Bufan is the artistic duo of Pan Long and Tian Yiran, two graduate students of oil painting at the Tianjin Academy of Fine Arts. Pan and Tian have been friends since high school, but their decision to form an art group is more recent.
“Bufan” shares a similar pronunciation to “extraordinary” in Chinese. Pan and Tian also chose the name because “it sounds like ‘fun’ and has the deeper meaning of ‘capturing the daily life.’”
For Pan and Tian, painting was their sole joy in childhood even though they came to the arts by different paths. Pan attended art class at a young age while Tian taught himself and won praise from peers. It wasn’t until they entered university that they began to understand how art had become part of their lives.
“In university, both of us started to realize that art is really art. Now we see it as a form of self-expression,” Pan said.
Bufan’s art is focused on fantasy. Stars, geometry and lush plants are their favorite elements. Their work Hard Candy features a main figure inspired by the movie Hard Candy. It features a little girl giving a curious look to the shapes above her. Bufan said the work mimics the anxiety and curiosity in her heart when facing the world.
“Our work usually presents a situation that blends fantasy and dreams. I think art loses its attractiveness when it is too realistic. Individual thinking and self-awareness are two things we hope the stress during creation,” the duo said.
Bufan released their art collection Bufan Fantasy Book 2016 on their profile page at Artand. The collection’s main idea is to highlight the intersection of fantasy and reality in the thoughts of China’s young adults born in the 1980s and 1990s.
“We’re living in an information age. Sometimes, the messages I get just show themselves directly by picture. I combine the messages I receive and reconstruct them to use for drafting,” Pan said. Tian’s way of combing information is a little bizarre: he gets his inspiration from half-sleeping.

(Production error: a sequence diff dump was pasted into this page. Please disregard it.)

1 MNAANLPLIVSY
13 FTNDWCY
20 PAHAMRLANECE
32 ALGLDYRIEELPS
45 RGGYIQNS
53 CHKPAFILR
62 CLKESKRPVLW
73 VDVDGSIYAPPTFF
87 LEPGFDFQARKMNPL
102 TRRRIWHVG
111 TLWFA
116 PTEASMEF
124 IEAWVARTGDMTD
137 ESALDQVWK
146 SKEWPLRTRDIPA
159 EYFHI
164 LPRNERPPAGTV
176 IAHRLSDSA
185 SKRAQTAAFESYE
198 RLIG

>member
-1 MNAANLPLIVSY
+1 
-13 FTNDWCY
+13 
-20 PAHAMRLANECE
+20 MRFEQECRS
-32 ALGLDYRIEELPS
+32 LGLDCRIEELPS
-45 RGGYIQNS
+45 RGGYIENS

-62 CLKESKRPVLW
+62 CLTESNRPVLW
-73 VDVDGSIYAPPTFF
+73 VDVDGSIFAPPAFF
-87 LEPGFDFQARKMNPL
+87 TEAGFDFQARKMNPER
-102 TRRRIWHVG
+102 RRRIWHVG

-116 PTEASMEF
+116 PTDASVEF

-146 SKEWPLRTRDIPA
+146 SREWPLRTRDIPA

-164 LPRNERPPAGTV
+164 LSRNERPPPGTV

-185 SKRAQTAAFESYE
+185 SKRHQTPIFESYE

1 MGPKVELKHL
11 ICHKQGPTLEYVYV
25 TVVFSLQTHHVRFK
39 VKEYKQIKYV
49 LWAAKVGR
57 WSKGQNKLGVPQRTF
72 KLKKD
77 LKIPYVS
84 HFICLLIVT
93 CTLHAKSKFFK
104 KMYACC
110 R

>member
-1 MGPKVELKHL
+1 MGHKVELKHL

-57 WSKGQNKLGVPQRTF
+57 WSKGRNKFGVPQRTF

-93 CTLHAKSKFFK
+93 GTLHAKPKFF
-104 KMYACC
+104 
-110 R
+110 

Although a majority of Bufan’s art is based on dreams, the duo has also created a few more realistic pieces in their early years. These are collected in the Bufan album “The Walking Eyes.” When asked about why those works are not so dreamy, the artists called them the “root” of their fantasy world.
“‘The Walking Eyes’ are not just paintings of street views. Each image assembles disparate pieces that reflect our mundane world. It is not copying, but re-creating it,” Pan said.
The artists selected Undercurrent as the work that best represents themselves. They said they believe everyone has experienced the feeling of looking toward the future and reminiscing about the past on late nights.
In future, they plan to paint more works to enrich their “fantasy book” collection. Art installations and sculptures may join their collected works as well.
Their bigger ambition is to see a world where dreams can be extracted from fantasy to form a new space. Instead of fighting the real world, they hope their art can imagine a better world in which people have greater freedom.